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Let $n$ be odd and not a multiple of $3$. Do the cycle $\sigma:=(1, 2, \dots, n)$ and any cycle of length $3$ generate $A_n$?

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$\newcommand{\Set}[1]{\left\{ #1 \right\}}$$\newcommand{\Span}[1]{\left\langle #1 \right\rangle}$No.

$$ \Span{(1,2,3,4,5,6,\dots,35), (1,6,11)} $$ is not the alternating group on $35$ letters.

The reason is that it is imprimitive. A block is $$ \Set{1,6,11,16,21,26,31} $$

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    $\begingroup$ Is this the smallest counterexample? $\endgroup$ – David Hill Apr 22 '16 at 15:52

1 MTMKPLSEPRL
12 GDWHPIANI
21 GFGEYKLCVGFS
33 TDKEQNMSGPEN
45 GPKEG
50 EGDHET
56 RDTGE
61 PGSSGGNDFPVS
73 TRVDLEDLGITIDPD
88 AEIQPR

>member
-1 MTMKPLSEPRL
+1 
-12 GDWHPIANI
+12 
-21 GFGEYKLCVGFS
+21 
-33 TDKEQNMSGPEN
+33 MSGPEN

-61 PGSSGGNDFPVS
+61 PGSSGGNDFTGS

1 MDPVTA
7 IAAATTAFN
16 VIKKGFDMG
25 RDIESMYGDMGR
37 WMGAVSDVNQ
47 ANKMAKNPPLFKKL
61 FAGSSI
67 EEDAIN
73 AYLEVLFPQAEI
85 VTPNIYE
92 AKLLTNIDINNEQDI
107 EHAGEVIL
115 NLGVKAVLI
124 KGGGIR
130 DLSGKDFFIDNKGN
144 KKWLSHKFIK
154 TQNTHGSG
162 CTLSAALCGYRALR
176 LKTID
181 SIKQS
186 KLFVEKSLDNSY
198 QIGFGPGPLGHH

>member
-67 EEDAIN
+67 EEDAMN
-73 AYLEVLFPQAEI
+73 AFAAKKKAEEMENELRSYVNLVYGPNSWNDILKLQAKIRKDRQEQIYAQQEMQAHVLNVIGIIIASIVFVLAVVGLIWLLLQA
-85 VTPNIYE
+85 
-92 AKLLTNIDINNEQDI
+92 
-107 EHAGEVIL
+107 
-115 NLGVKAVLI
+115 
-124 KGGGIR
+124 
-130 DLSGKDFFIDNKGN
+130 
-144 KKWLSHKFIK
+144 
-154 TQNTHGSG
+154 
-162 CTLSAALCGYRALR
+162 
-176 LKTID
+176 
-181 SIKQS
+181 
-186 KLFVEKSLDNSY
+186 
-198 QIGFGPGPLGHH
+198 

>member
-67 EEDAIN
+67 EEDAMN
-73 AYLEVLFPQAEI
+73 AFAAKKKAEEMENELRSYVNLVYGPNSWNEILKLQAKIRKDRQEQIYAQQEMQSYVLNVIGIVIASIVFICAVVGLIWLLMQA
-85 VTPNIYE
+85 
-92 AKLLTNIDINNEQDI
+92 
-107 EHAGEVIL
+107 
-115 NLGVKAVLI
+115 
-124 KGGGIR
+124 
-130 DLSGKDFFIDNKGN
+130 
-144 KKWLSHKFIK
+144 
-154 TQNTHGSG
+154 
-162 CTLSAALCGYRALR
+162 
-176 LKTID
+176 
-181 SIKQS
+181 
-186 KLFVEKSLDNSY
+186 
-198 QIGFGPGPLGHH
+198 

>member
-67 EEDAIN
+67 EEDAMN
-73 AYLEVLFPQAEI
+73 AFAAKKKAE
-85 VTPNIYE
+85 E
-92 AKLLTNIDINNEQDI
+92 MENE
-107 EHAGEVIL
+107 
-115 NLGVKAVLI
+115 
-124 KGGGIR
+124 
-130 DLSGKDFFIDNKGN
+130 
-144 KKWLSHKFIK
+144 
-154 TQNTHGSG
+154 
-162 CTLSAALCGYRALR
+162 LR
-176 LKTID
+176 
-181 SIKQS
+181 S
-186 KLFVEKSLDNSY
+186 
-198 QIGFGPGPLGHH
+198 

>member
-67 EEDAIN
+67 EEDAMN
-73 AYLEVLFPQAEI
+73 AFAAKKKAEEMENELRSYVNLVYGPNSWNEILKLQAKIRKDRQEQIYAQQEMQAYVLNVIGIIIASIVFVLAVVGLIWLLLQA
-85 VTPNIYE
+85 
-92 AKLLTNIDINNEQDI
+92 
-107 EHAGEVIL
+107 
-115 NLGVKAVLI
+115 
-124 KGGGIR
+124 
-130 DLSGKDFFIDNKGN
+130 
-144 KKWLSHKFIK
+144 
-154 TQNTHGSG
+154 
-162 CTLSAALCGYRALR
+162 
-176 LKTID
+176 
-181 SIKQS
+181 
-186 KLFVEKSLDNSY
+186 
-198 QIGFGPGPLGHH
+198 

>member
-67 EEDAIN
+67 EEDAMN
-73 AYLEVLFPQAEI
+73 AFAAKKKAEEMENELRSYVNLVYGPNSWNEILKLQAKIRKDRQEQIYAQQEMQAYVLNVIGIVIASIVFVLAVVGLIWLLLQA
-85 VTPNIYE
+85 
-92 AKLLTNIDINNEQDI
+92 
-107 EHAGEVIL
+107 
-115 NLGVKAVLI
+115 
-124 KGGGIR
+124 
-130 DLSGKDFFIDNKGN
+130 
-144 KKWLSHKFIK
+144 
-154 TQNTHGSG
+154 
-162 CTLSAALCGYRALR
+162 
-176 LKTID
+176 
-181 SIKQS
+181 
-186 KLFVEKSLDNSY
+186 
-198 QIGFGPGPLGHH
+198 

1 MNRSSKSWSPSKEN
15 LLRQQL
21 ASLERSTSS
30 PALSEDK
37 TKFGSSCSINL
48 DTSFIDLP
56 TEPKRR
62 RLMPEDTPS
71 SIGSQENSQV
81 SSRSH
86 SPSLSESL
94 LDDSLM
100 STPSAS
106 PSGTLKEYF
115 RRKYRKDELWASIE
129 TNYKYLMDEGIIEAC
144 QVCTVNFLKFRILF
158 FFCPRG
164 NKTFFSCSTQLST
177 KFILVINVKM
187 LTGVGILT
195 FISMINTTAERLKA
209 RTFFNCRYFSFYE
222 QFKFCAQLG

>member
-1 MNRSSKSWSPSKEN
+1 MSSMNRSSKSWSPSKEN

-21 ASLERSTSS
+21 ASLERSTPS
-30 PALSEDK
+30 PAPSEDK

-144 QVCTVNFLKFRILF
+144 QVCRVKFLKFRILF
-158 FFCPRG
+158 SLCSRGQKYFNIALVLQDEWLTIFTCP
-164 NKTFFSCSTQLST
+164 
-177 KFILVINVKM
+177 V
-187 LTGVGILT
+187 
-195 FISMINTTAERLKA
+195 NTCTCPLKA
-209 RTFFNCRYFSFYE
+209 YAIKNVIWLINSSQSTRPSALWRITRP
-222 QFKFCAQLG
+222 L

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    $\begingroup$ If the group $G$ generated by the two permutations is primitive, Jordan's theorem kicks in. So we need $n$ to be composite, in order to have blocks. Come to think of it, $n = 25$ would do as well, and that would be smallest possible. Will leave the example as it is, though. And many thanks for the useful question. $\endgroup$ – Andreas Caranti Apr 22 '16 at 15:54
  • $\begingroup$ Great. Thank you for the explanation. $\endgroup$ – David Hill Apr 22 '16 at 15:59
  • $\begingroup$ Thank you. I won't forget that trick! $\endgroup$ – doubleCat Apr 22 '16 at 15:59
  • $\begingroup$ @doubleCat, thanks, I appreciate. $\endgroup$ – Andreas Caranti Apr 22 '16 at 16:00

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